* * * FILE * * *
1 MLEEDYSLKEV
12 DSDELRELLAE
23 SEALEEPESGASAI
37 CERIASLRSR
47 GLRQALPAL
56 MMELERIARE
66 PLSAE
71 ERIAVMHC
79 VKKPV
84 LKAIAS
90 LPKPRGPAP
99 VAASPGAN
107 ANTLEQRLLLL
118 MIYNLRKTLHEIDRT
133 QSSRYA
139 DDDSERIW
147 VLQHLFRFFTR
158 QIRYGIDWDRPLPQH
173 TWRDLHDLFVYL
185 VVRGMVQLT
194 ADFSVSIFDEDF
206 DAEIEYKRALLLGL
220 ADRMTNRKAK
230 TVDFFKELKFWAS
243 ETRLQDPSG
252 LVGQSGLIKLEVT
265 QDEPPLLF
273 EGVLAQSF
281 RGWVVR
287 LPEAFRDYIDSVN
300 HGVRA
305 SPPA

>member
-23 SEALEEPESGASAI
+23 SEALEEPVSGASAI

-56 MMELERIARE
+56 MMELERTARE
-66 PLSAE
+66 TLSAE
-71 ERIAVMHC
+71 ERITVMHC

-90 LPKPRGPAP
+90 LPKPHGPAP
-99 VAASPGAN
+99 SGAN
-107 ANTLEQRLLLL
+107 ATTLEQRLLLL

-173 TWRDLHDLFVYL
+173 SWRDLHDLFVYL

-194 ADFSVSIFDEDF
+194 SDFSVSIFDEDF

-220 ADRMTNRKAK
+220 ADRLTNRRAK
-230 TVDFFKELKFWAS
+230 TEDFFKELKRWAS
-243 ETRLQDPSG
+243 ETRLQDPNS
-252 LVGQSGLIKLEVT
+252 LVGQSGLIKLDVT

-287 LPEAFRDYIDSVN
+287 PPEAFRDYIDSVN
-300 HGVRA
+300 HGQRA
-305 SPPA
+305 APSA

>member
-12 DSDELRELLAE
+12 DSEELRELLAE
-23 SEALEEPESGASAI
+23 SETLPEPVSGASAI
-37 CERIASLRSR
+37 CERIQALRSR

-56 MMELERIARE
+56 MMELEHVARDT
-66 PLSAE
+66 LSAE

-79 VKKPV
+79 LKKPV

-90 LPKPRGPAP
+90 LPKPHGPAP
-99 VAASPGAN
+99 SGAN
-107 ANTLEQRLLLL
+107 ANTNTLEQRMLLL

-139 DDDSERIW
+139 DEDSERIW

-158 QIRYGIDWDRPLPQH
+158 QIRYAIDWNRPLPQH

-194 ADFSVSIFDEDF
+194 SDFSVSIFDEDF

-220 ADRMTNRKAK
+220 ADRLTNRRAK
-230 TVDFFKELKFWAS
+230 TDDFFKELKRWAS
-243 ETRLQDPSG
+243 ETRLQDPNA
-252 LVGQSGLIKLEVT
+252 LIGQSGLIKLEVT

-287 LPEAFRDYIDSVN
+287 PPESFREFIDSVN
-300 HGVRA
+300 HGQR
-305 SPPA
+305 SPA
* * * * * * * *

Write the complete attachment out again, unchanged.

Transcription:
1 MLEEDYSLKEV
12 DSDELRELLAE
23 SEALEEPESGASAI
37 CERIASLRSR
47 GLRQALPAL
56 MMELERIARE
66 PLSAE
71 ERIAVMHC
79 VKKPV
84 LKAIAS
90 LPKPRGPAP
99 VAASPGAN
107 ANTLEQRLLLL
118 MIYNLRKTLHEIDRT
133 QSSRYA
139 DDDSERIW
147 VLQHLFRFFTR
158 QIRYGIDWDRPLPQH
173 TWRDLHDLFVYL
185 VVRGMVQLT
194 ADFSVSIFDEDF
206 DAEIEYKRALLLGL
220 ADRMTNRKAK
230 TVDFFKELKFWAS
243 ETRLQDPSG
252 LVGQSGLIKLEVT
265 QDEPPLLF
273 EGVLAQSF
281 RGWVVR
287 LPEAFRDYIDSVN
300 HGVRA
305 SPPA

>member
-23 SEALEEPESGASAI
+23 SEALEEPVSGASAI

-56 MMELERIARE
+56 MMELERTARE
-66 PLSAE
+66 TLSAE
-71 ERIAVMHC
+71 ERITVMHC

-90 LPKPRGPAP
+90 LPKPHGPAP
-99 VAASPGAN
+99 SGAN
-107 ANTLEQRLLLL
+107 ATTLEQRLLLL

-173 TWRDLHDLFVYL
+173 SWRDLHDLFVYL

-194 ADFSVSIFDEDF
+194 SDFSVSIFDEDF

-220 ADRMTNRKAK
+220 ADRLTNRRAK
-230 TVDFFKELKFWAS
+230 TEDFFKELKRWAS
-243 ETRLQDPSG
+243 ETRLQDPNS
-252 LVGQSGLIKLEVT
+252 LVGQSGLIKLDVT

-287 LPEAFRDYIDSVN
+287 PPEAFRDYIDSVN
-300 HGVRA
+300 HGQRA
-305 SPPA
+305 APSA

>member
-12 DSDELRELLAE
+12 DSEELRELLAE
-23 SEALEEPESGASAI
+23 SETLPEPVSGASAI
-37 CERIASLRSR
+37 CERIQALRSR

-56 MMELERIARE
+56 MMELEHVARDT
-66 PLSAE
+66 LSAE

-79 VKKPV
+79 LKKPV

-90 LPKPRGPAP
+90 LPKPHGPAP
-99 VAASPGAN
+99 SGAN
-107 ANTLEQRLLLL
+107 ANTNTLEQRMLLL

-139 DDDSERIW
+139 DEDSERIW

-158 QIRYGIDWDRPLPQH
+158 QIRYAIDWNRPLPQH

-194 ADFSVSIFDEDF
+194 SDFSVSIFDEDF

-220 ADRMTNRKAK
+220 ADRLTNRRAK
-230 TVDFFKELKFWAS
+230 TDDFFKELKRWAS
-243 ETRLQDPSG
+243 ETRLQDPNA
-252 LVGQSGLIKLEVT
+252 LIGQSGLIKLEVT

-287 LPEAFRDYIDSVN
+287 PPESFREFIDSVN
-300 HGVRA
+300 HGQR
-305 SPPA
+305 SPA